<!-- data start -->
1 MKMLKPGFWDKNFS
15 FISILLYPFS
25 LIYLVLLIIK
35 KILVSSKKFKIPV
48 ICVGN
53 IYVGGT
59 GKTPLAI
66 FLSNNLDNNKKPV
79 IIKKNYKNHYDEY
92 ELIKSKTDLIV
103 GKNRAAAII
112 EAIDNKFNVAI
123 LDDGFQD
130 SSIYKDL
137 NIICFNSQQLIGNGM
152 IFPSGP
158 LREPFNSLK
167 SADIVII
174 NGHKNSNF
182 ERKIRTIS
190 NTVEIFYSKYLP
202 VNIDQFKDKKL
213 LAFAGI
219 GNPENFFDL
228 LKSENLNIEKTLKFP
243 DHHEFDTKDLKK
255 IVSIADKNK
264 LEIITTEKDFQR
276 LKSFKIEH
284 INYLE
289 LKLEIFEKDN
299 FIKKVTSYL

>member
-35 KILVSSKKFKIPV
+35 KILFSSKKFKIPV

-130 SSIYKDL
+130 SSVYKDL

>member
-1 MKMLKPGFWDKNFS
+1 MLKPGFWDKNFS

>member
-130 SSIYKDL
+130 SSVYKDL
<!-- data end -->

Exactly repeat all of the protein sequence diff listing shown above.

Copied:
1 MKMLKPGFWDKNFS
15 FISILLYPFS
25 LIYLVLLIIK
35 KILVSSKKFKIPV
48 ICVGN
53 IYVGGT
59 GKTPLAI
66 FLSNNLDNNKKPV
79 IIKKNYKNHYDEY
92 ELIKSKTDLIV
103 GKNRAAAII
112 EAIDNKFNVAI
123 LDDGFQD
130 SSIYKDL
137 NIICFNSQQLIGNGM
152 IFPSGP
158 LREPFNSLK
167 SADIVII
174 NGHKNSNF
182 ERKIRTIS
190 NTVEIFYSKYLP
202 VNIDQFKDKKL
213 LAFAGI
219 GNPENFFDL
228 LKSENLNIEKTLKFP
243 DHHEFDTKDLKK
255 IVSIADKNK
264 LEIITTEKDFQR
276 LKSFKIEH
284 INYLE
289 LKLEIFEKDN
299 FIKKVTSYL

>member
-35 KILVSSKKFKIPV
+35 KILFSSKKFKIPV

-130 SSIYKDL
+130 SSVYKDL

>member
-1 MKMLKPGFWDKNFS
+1 MLKPGFWDKNFS

>member
-130 SSIYKDL
+130 SSVYKDL